The India Connection


• Rickshaws from Canada •

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Rickshaws from Canada.

On my first trip to India in 2004, while in Aurangabad from where I would visit the Ajanta and Ellora caves, I hired a man with a motor rickshaw for the day. Ashok was very polite and reserved. I invited him to join me for lunch at a restaurant and upon insisting, he accepted.

“Why you want to spend money on me?” he asked. He ordered the least expensive thing on the menu. During our meal, I asked him about himself. He came from a village several hours from Aurangabad and had come to this large city as a young man of 18, penniless and with only the earrings from his wife as currency. He now had 3 teenage children. He told me how when he first came to the city, he had to sleep on the street or in the railway station.

“For two months, I walk, I try to find work, I eat one meal each day, I sleep on the street.” As he relived those painful years, tears welled in his eyes. His father had told him he must go to the city since the land was not big enough to feed him and his family.

“Did you choose your wife?” I asked him. “No”, he replied, “my father had promised I would meet her before we married but I did not. But it's O.K. now”, he added.

We talked for a long time. “I have only two wishes”, he told me. “I would like for my daughter to find a good husband and I would like to one day own my own motor rickshaw.”  I asked him how much a motor rickshaw cost. It was a huge sum for an Indian earning what he could earn. “I already have 9,000 rupis (about $250. then) saved”, he told me. He would likely be hoping that I would be generous with his day's fare. He had told me to pay what I wanted. I knew there was no way he would ever have enough money to buy a rickshaw.

I was thinking that I could just go to a bank machine and withdraw the amount and get him a rickshaw, at least a second-hand one. After all, my trip was costing me almost nothing; my hotel rooms were usually less than $20. a night.

I asked if I could visit his home and he took me to meet his wife and children. The house was impeccably clean and tidy; it consisted of one room about 14 feet by ten feet and of a narrow kitchen. He and his wife slept in a small bed and the children slept on mats which they rolled up during the day. They took their meals on the floor. Ashok showed me pictures that other tourists had taken of him. He also showed me an email address that someone had set him up with.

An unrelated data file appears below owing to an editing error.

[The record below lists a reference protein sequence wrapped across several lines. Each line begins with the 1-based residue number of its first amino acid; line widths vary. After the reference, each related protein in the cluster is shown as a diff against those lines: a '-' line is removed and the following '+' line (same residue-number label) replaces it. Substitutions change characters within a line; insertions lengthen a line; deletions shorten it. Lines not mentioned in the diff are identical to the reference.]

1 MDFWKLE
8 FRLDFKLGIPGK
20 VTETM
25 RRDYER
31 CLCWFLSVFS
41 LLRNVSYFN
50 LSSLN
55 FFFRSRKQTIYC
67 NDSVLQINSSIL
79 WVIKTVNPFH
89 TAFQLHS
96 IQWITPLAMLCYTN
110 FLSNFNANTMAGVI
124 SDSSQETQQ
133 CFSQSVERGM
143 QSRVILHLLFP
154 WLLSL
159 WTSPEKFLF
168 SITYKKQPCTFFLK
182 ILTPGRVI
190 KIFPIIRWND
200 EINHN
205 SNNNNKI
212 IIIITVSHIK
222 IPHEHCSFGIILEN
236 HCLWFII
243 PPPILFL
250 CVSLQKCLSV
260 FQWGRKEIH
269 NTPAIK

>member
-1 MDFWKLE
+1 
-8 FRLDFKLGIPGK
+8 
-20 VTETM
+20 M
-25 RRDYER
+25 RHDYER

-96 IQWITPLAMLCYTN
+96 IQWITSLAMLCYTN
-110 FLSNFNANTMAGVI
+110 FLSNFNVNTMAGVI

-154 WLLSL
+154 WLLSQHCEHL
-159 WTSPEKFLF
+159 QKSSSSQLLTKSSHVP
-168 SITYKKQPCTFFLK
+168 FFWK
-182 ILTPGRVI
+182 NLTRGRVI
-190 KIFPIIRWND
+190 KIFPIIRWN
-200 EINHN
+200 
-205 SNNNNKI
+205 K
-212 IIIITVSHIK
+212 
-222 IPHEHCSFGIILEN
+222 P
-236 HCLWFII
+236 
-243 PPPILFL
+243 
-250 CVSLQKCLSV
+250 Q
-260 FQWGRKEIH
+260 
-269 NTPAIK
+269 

When I came home and told my husband the story, he said, “you should have got him a motor rickshaw.” I had his email address; the rest is history.

Ashok's daughter was able to study to become a teacher; she married a teacher; his oldest son became a policeman as was his ambition. Sadly, his youngest boy died in a car accident. Ashok now has his own travel business in Aurangabad and was even mentioned in the Lonely Planet Guide (2007, I believe).

On subsequent trips, I managed to offer a bycicle rickshaw to a man I had hired for a week in Jaipur. Later, my sister Marie paid for two bicycle rickshaws one of which became the Christmas present for her 5 grandsons.

Making friends with the family who received my sister's rickshaw.

Meeting the family
A hug to bring back for Marie and Scott, the sponsors.
One daughter earns 25 rupies (50 cents) a day making bracelets

On my last trip with a couple of friends in October 2014, we were the lucky messengers for seven rickshaws and for blankets and sleeping pads for about 120 people suffering from Hansen's Disease (leprosy) and for street dwellers. These were sponsored by Kingston and area friends.

Danielle, Malka, Judy and friends.
Malka with blankets and mats for distribution.
Judy, Laxman, Malka, selecting treasures for supporters.


I put together this slide show for the donors to see the families and their rickshaws.

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